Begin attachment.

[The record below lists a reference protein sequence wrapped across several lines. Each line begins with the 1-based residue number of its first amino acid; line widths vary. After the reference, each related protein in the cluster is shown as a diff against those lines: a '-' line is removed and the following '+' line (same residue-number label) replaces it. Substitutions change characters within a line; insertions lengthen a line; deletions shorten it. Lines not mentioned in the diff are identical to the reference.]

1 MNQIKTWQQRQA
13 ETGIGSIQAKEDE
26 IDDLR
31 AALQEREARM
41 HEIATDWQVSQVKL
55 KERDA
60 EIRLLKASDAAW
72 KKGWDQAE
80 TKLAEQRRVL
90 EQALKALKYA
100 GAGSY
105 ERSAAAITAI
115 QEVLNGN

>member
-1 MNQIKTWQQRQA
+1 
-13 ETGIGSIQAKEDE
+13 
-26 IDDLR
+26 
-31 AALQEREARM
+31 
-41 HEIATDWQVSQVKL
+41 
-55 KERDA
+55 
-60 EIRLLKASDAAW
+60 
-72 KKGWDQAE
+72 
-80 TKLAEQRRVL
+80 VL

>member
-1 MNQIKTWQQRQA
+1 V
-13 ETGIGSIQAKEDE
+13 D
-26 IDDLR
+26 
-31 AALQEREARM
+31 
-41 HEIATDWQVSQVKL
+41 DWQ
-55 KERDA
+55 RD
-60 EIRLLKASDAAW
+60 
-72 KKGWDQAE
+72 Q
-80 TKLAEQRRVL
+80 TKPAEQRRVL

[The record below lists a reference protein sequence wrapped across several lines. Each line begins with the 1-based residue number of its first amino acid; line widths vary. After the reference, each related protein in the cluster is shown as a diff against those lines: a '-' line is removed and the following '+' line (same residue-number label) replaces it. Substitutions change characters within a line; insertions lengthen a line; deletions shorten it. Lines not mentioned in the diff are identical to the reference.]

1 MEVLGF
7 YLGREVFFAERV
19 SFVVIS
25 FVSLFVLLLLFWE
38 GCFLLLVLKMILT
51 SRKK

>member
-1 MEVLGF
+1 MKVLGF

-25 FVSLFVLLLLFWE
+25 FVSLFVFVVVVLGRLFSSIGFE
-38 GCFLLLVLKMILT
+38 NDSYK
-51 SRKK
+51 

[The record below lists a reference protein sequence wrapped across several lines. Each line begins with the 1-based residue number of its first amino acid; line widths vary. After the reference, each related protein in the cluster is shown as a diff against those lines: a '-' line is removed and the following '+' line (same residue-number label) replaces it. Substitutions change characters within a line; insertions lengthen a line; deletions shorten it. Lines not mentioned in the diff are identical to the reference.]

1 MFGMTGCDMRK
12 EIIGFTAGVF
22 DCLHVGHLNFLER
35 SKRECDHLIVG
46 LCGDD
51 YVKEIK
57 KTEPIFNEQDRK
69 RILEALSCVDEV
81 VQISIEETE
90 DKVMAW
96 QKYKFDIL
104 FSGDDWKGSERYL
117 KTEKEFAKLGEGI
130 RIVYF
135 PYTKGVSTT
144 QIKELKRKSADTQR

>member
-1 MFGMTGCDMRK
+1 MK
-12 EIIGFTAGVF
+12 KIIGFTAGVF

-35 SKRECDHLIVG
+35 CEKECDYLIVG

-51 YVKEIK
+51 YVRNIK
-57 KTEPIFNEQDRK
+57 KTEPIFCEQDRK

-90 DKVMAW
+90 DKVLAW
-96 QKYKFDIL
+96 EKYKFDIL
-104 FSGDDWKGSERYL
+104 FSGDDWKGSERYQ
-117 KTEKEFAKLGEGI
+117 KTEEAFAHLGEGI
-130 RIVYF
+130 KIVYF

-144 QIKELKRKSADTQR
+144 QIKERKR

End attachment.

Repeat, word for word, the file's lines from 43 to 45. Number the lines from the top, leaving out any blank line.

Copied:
-41 HEIATDWQVSQVKL
+41 DWQ
-55 KERDA